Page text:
Breaking the Spell: Religion as a Natural Phenomenon

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Breaking the Spell
Breaking The Spell.jpg
Author Daniel C. Dennett
Subject Religion
Publisher Viking (Penguin)
Publication date
ISBN 978-0-14-303833-7
OCLC 61240665
200 22
LC Class BL2775.3 .D46 2006
Preceded by Sweet Dreams: Philosophical Obstacles to a Science of Consciousness

Breaking the Spell: Religion as a Natural Phenomenon is a 2006 book by the American philosopher and cognitive scientist, Daniel Dennett, which argues for a scientific analysis of religion in order to predict the future of this phenomenon. Dennett implies that the spell he hopes to break is not religious belief itself, but the conviction that religion is off-limits to scientific inquiry.[citation needed]


The book is divided into three parts. Part I discusses the motivation and justification for the entire project: Can science study religion? Should science study religion? After answering in the affirmative, Part II proceeds to use the tools of evolutionary biology and memetics to suggest possible theories regarding the origin of religion and subsequent evolution of modern religions from ancient folk beliefs. Part III analyzes religion and its effects in today's world: Does religion make us moral? Is religion what gives meaning to life? What should we teach the children? Dennett bases much of his analysis on empirical evidence, though he often points out that much more research in this field is needed.

Dennett's working definition of religions is: "social systems whose participants avow belief in a supernatural agent or agents whose approval is to be sought." He notes that this definition is "a place to start, not something carved in stone."

Critical Reception[edit]

In The New York Times, Leon Wieseltier called the book "a sorry instance of present-day scientism" and "a merry anthology of contemporary superstitions."[1]

Charles T. Rubin, in the The New Atlantis, likened Dennett to "a tone-deaf music scholar" and criticized his "unwillingness to admit the limits of scientific rationality," accusing him of "deploying the same old Enlightenment tropes that didn’t work all that well the first time around."[2]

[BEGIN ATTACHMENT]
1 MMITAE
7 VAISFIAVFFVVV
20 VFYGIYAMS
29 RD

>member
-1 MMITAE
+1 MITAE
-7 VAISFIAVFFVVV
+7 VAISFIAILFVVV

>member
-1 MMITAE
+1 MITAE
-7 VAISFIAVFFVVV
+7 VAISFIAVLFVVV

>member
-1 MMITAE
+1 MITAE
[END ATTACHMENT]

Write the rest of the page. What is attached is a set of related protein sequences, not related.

In The New Yorker, H. Allen Orr described the book as "an accessible account of what might be called the natural history of religion." [3]

In Scientific American, George Johnson describes the book's main draw as being a "a sharp synthesis of a library of evolutionary, anthropological and psychological research on the origin and spread of religion." [4]


Breaking the Spell has been translated into several other languages, including

  • Dutch - translation by Hans Bosman as De betovering van het geloof: religie als een natuurlijk fenomeen, Amsterdam: Contact 2006. ISBN 9025426875
  • Finnish - translation by Kimmo Pietiläinen as Lumous murtuu: uskonto luonnonilmiönä, Helsinki: Terra Cognita 2007. ISBN 978-952-5202-96-0
  • German - translation by Frank Born as Den Bann brechen. Religion als natürliches Phänomen, Frankfurt a. M.: Verlag der Weltreligionen im Insel Verlag 2008. ISBN 978-3-458-71011-0
  • Greek - translation by Dimitris Xygalatas and Nikolas Roubekas as Απομυθοποίηση, Thessaloniki: Vanias 2007. ISBN 978-960-288-198-9
  • Italian - translation by S. Levi as Rompere l'incantesimo. La religione come fenomeno naturale, Milano: Cortina Raffaello 2007. ISBN 978-88-6030-097-3
  • Polish - translation by Barbara Stanosz as Odczarowanie. Religia jako zjawisko naturalne, Warsaw: Państwowy Instytut Wydawniczy 2008. ISBN 978-83-06-03138-6
  • Portuguese - translation by Helena Londres as Quebrando O Encanto. A Religião Como Fenômeno Natural, Rio de Janeiro: Globo 2006. ISBN 978-85-250-4288-0
  • Spanish - translation by Felipe de Brigard as Romper el hechizo: la religión como un fenómeno natural, Madrid: Katz 2007. ISBN 978-84-96859-00-5

See also[edit]

External links[edit]



  1. ^ "The God Genome", The New York Times, Feb. 19, 2006
  2. ^ "The God Meme", The New Atlantis number 12, Spring 2006
  3. ^ "The God Project", The New Yorker, Apr. 03, 2006
  4. ^ "Getting a Rational Grip on Religion", Scientific American, Dec. 25, 2005